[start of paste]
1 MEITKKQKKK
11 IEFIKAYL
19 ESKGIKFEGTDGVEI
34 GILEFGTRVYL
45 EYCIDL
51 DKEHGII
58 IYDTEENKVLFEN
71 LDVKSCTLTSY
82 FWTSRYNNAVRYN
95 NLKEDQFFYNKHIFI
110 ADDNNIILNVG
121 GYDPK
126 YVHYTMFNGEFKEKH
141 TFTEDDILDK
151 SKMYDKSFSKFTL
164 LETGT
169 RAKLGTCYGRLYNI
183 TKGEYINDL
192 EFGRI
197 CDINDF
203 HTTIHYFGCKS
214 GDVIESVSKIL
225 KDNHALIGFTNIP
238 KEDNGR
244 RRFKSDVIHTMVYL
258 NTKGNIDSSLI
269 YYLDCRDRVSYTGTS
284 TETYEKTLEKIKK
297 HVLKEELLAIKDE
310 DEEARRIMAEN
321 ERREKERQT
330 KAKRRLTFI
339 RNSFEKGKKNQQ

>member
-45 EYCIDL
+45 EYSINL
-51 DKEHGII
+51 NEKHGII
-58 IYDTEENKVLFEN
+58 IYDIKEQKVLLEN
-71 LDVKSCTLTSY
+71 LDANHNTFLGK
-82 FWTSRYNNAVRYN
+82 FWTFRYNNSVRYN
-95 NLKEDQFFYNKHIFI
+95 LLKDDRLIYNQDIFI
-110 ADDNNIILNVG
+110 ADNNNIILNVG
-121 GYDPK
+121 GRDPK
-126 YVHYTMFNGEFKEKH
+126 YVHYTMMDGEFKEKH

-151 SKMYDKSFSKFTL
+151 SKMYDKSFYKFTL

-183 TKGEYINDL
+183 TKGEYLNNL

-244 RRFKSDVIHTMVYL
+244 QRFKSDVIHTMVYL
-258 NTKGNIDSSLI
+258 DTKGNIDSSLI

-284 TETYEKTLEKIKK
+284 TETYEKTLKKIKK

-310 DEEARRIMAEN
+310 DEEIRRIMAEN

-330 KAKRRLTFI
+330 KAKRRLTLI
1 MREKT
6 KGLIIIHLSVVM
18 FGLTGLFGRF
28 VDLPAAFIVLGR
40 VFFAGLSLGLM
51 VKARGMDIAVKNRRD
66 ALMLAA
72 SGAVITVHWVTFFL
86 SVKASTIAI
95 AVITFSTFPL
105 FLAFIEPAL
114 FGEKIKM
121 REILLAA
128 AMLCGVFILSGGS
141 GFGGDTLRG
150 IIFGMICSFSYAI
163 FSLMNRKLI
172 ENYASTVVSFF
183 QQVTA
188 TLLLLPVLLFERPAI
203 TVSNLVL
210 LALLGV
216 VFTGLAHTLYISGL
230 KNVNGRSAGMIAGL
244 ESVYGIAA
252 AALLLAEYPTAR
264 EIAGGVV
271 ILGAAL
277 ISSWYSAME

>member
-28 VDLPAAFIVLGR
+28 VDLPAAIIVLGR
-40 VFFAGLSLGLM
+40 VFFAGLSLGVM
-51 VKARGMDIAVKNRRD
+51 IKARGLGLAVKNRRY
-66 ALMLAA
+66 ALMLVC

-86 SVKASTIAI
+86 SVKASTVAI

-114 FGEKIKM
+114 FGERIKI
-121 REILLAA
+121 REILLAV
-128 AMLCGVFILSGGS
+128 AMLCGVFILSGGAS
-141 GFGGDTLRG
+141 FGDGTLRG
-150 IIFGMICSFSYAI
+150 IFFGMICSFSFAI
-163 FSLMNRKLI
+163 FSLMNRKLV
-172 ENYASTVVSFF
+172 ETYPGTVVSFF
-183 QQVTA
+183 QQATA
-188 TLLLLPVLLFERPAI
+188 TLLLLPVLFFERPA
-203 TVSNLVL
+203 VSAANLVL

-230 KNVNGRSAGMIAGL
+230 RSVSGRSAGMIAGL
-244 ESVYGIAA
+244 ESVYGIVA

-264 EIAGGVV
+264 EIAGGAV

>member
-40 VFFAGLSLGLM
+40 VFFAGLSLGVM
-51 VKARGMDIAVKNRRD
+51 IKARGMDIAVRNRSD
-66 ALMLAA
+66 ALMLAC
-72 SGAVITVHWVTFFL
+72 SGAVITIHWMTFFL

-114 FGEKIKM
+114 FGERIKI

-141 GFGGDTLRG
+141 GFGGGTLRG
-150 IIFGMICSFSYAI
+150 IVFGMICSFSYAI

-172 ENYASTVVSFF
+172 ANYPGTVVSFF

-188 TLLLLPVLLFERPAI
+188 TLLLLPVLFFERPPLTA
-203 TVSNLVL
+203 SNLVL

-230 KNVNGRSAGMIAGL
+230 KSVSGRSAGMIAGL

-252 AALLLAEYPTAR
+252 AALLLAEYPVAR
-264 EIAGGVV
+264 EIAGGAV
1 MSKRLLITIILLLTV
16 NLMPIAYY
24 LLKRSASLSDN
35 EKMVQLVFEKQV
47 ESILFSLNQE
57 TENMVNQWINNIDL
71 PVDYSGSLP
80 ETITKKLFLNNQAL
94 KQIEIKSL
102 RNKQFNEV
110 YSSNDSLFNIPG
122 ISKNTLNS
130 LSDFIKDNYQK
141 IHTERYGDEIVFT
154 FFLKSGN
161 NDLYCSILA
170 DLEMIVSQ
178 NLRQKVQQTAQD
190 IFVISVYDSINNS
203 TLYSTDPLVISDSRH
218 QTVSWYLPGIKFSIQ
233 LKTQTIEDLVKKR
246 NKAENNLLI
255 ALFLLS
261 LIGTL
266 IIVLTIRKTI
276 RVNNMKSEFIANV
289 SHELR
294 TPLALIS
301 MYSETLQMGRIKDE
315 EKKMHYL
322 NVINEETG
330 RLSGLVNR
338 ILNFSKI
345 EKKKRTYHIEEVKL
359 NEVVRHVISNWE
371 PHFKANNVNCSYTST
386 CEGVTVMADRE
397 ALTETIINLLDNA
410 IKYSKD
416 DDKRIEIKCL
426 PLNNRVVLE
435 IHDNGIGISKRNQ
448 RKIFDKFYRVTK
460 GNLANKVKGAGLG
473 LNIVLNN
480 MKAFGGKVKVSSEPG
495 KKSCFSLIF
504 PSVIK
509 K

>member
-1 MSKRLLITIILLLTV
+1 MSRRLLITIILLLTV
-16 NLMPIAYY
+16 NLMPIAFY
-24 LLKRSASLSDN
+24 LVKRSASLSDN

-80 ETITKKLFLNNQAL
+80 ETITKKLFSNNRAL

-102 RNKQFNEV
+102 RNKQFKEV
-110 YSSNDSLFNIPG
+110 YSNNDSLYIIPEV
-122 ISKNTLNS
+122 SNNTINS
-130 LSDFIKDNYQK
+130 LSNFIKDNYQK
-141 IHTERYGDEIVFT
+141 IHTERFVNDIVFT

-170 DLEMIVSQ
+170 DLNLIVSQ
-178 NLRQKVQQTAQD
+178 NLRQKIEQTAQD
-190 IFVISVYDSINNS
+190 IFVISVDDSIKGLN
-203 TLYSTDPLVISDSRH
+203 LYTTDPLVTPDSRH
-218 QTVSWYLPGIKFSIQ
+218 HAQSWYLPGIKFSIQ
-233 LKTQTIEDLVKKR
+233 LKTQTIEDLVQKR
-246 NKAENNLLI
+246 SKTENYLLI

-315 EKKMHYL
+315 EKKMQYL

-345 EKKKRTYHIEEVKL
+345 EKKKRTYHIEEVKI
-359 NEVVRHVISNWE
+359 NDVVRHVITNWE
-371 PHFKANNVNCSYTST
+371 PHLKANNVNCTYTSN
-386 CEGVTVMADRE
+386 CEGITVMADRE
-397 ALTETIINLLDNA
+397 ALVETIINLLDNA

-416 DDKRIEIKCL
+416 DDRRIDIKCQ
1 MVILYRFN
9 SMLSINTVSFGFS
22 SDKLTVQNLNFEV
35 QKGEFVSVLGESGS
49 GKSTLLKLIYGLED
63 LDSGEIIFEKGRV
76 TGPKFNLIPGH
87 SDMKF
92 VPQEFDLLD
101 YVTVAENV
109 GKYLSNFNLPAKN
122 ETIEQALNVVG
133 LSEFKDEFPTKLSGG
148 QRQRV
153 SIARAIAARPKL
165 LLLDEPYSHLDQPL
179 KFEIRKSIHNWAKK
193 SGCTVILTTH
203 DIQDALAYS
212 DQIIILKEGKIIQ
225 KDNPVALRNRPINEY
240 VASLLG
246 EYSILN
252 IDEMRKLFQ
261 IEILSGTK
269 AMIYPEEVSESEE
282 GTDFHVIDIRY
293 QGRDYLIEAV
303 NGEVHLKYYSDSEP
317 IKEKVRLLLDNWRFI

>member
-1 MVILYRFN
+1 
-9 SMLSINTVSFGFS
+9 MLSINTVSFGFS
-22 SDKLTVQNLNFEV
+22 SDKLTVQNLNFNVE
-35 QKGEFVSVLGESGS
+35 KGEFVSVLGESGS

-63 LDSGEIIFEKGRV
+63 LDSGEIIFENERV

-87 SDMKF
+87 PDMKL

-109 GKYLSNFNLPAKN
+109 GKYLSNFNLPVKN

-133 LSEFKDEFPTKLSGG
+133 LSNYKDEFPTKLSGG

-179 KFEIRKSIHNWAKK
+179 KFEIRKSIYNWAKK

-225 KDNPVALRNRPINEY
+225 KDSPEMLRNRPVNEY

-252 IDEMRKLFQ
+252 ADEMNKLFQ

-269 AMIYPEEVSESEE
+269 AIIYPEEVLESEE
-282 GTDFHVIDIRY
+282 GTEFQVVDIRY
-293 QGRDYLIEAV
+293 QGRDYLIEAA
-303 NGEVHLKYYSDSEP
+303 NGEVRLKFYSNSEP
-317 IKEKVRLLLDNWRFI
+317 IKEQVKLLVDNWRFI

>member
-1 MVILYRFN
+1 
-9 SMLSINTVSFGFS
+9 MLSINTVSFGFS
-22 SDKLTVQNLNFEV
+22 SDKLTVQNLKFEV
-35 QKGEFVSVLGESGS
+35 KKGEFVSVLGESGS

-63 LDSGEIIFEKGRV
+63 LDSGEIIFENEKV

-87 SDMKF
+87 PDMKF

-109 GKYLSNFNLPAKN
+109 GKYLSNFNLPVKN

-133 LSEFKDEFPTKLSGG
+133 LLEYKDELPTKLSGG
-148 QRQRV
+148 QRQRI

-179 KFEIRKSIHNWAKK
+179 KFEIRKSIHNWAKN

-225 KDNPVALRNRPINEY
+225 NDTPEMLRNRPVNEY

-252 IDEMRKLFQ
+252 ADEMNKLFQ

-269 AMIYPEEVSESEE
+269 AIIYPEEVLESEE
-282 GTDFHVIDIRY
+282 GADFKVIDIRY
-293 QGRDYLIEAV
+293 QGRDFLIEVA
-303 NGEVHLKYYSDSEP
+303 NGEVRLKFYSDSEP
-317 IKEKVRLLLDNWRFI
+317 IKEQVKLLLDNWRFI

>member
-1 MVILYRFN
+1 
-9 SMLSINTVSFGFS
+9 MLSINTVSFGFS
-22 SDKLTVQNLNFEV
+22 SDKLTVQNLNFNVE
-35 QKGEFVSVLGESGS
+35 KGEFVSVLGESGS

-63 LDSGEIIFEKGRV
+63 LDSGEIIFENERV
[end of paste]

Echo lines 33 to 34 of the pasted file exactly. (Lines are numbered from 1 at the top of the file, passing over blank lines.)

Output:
339 RNSFEKGKKNQQ

>member